This is an amazingly detailed book, it goes through everything related to Do Androids Dream of Electric Sheep/Blade Runner. A combination of the first two editions Sammon has at one time or another had access to a number people involved from Phillip K. Dick to Harrison Ford which leads to some impressive coverage from page to studio, to filming, to editing, and to fan reaction.
May 02, 2018 rated it really liked it  ·  review of another edition
Everything you do (and probably do not) want to know about Blade Runner. Wow. This is a nearly exhaustive look at the making and cultural impact of the Blade Runner film, including its various 'cuts'. It contains an extensive interview with star Harrison Ford and director Ridley Scott at the end. It includes discussion of the then-upcoming Blade Runner 2049 and one can hope the next edition, or a separate follow-up book will deal with that sequel as well.

A good read for fans of the film, the ge
Marianne Donovan
Sep 26, 2017 rated it really liked it  ·  review of another edition
Shelves: won
"Future Noir Revised Updated Edition: The Making of Blade Runner" by Paul M. Sammon is an incredibly long book with everything you could ever want to know about the movie Blade Runner. I will admit that Blade Runner was one of my favorite all time movies and I am anxiously awaiting the release of the sequel Blade Runner 2049, so perhaps I am a bit biased, but I could not put this book down. I would have liked more pictures and color ones. I loved all the little details that were so lovingly rese ...more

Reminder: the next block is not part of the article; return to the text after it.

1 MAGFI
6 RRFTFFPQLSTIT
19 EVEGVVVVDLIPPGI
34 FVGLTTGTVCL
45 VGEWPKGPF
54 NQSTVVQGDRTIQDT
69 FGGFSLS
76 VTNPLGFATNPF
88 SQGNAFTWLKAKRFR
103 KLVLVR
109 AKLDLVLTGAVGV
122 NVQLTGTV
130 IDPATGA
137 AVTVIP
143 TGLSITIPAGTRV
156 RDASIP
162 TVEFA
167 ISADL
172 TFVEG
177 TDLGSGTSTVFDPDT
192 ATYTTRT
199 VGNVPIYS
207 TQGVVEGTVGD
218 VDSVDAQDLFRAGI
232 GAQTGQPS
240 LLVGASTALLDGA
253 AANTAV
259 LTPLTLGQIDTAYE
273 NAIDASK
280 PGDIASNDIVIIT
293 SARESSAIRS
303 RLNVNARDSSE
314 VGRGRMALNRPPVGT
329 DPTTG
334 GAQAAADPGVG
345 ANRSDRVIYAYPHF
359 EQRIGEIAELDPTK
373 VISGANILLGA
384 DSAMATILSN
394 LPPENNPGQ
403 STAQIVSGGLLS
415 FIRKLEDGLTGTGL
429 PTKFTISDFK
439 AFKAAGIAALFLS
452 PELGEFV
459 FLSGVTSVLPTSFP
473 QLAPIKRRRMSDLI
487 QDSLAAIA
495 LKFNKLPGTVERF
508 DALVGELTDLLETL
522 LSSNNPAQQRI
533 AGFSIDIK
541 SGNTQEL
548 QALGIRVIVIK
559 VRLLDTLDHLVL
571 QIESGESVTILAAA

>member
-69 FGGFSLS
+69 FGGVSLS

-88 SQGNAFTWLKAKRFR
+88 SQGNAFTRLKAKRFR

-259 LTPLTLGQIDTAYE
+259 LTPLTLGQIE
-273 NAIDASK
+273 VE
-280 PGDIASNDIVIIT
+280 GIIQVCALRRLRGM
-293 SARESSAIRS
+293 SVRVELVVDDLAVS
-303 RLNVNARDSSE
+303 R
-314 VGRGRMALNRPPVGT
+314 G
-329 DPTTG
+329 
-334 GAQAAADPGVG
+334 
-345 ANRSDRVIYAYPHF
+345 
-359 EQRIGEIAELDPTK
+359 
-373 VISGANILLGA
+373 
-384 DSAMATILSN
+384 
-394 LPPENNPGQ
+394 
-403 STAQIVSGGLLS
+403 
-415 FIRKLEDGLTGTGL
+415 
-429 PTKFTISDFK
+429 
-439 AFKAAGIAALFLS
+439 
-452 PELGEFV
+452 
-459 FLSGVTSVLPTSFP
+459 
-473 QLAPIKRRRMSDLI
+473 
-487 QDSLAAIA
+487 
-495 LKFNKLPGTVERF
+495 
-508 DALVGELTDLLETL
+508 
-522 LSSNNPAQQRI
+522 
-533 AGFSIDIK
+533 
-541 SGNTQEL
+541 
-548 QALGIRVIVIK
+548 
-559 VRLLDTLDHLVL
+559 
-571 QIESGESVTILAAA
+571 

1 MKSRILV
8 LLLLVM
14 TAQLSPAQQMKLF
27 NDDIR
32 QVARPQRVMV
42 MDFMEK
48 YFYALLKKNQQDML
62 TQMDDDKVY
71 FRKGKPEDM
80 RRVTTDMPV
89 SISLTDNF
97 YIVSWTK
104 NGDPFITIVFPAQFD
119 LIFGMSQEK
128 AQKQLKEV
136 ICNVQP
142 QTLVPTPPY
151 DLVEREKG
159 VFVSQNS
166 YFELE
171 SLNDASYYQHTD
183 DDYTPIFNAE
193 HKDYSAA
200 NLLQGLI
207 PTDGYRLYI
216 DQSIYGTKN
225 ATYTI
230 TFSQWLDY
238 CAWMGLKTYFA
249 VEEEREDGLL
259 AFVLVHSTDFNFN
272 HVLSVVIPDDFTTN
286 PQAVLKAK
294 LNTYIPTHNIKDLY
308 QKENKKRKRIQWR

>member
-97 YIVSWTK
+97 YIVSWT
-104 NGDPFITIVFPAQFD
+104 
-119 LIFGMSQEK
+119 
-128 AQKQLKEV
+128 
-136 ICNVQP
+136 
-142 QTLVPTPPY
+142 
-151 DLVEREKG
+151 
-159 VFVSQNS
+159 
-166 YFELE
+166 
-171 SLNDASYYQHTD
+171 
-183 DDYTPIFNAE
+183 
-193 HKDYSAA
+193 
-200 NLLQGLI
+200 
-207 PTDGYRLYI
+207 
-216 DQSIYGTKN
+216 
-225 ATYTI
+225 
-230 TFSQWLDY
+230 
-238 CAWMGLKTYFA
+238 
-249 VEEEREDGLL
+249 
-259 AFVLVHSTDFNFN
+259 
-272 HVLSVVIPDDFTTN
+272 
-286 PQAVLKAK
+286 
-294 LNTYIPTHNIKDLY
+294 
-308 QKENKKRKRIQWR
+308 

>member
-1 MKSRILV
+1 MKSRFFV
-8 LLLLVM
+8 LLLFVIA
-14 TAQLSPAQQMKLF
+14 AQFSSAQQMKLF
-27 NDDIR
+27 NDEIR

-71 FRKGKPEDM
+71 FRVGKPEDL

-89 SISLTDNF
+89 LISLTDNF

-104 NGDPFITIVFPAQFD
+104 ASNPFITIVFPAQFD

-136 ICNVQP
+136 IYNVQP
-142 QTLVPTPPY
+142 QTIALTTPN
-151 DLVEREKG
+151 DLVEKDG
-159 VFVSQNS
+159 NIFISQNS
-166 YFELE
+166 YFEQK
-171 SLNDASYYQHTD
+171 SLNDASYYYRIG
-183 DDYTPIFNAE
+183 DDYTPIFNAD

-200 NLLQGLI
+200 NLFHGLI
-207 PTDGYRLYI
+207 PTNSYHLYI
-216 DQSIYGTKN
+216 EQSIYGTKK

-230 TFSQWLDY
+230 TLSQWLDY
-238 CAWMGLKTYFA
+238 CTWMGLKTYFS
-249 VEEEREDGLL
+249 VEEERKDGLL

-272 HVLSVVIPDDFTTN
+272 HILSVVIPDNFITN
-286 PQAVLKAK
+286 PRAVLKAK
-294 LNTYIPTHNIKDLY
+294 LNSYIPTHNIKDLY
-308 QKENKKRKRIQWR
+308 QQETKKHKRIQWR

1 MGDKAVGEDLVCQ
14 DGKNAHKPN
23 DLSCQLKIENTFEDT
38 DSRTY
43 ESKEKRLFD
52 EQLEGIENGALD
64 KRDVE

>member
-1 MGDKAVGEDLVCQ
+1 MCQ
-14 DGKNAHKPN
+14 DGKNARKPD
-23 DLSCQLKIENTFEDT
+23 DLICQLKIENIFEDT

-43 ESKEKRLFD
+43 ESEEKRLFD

Feb 15, 2018 rated it it was amazing  ·  review of another edition
Despite the numerous punctuation/proofing errors this book is delightful. An incredibly insightful read about one of the most influential films of all time.
Apr 05, 2016 rated it really liked it  ·  review of another edition
I had heard somewhere that this was the best book ever written about the making of a movie, and the fact that I don't think I had ever heard any other book described in that way, and the fact that I love the movie Blade Runner, it was enough to pique my interest. I'm not sure if it was actually the best book ever written about the making of a movie, since I don't think I've ever read another one. But there were a few things about it I really liked. Odd trivia like the fact that the movie probabl ...more
Stuart Hill
Sep 07, 2015 rated it really liked it  ·  review of another edition
To begin with I wondered whether this book would have anything new to offer, having watched the comprehensive documentaries that were issued with the 25th anniversary DVD edition of the movie. My fears were unfounded, this was an extremely thorough book which covers pretty much every aspect of the film; how the script was developed, how the special effects were crafted, what the shooting process was like etc.

Sammon had direct access to the cast and crew during production and also undertook furth